The Beacon River Catchment Salinity Management Project

The Beacon River Catchment Salinity Management Project initiated by the Mt Marshall Land Conservation District Committee (LCDC) in August 2000 is a whole-of-catchment approach to addressing the effects of rising groundwater and the threat of encroaching salinity in the Beacon River Catchment.

In recognition of the complexity of the project and possible implications for downstream land managers and the wider community generally, the Mt Marshall LCDC approached a number of government and private agencies and organizations with relevant expertise and invited them to assist with the project.

Gutteridge Haskins and Davey (GHD) Pty Ltd assisted in the Preliminary Project Proposal submission stage by helping to determine what processes of consultation, investigation and works needed to be undertaken, and with conceptual design work and budget estimates.

The Avon Working Group (now known as the Avon Catchment Council) recommended the proposal to the Western Australian State Salinity Council for consideration for funding.

In September 2000 the State Salinity Council offered the Mt Marshall LCDC $100,000 for a Feasibility Study to prove the methodology and to explore the economics of the proposal and make an assessment of offsite impacts of drainage and pumping. GHD developed the Supplementary Proposal for a Feasibility Study. GHD’s expertise was valuable in determining precisely what investigations were essential to the Feasibility Study and which could be completed within the $100,000 budget limit.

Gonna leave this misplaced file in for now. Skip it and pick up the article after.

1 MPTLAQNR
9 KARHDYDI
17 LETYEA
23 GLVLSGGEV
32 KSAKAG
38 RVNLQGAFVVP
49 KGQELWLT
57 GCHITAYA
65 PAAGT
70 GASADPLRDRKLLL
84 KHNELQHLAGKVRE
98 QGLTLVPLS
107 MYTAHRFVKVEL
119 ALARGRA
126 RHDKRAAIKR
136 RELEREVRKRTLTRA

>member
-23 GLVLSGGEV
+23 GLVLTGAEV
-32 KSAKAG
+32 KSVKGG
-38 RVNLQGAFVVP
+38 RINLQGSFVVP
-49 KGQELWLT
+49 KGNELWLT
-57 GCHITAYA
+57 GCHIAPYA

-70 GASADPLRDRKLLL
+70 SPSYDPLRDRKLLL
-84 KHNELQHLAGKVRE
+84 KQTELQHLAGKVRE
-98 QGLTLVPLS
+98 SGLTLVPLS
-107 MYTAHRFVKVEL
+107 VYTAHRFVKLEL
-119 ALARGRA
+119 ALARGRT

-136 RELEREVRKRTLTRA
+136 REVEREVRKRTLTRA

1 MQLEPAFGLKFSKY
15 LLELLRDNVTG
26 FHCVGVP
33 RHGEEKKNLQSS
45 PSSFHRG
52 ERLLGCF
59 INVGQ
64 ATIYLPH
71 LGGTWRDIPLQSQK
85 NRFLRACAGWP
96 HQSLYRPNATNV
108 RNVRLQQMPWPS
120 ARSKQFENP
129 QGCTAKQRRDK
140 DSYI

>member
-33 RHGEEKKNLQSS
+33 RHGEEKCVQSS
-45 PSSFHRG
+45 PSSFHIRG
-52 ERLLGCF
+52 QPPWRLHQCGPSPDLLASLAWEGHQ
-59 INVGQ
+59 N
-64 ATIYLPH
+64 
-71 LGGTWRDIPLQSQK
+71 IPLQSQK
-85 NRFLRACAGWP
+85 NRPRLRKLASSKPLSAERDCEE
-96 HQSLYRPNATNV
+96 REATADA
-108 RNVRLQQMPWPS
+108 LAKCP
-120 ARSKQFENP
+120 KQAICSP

A “Reference Group” was formed to oversee and preserve the technical integrity of the project.

It was intended that the area to be considered within the study should begin at the headwaters of the Beacon River and extend to the southern boundary of the Mount Marshall Shire (and beyond, should a hydrological analysis determine that the effects of the proposed works were likely to be felt further downstream). [Subsequently, limited funds precluded any downstream investigations.]

Initially the study investigated any means whereby floodwaters which accumulate in Job's Lake might be safely discharged, in order that the rising groundwater problem affecting the catchment above Job's Lake be addressed, ensuring that whichever means adopted would not adversely impact upon any downstream landform or waterway in the long term.

Assuming the safe discharge of the accumulated floodwaters in Job's Lake proved feasible, the purpose of the study was to determine the best methodology for the development of the Beacon River Catchment Salinity Management Project as described in the Preliminary Project Proposal.

The feasibility study was to have regard for social, environmental and economic issues both on and off site, including assessment of the “do-nothing” option and its likely impact.

A budget and implementation plan for development of the project formed part of the Feasibility Study in the event that the project outcomes were deemed attainable. It was expected that the Study would be completed by mid-2001.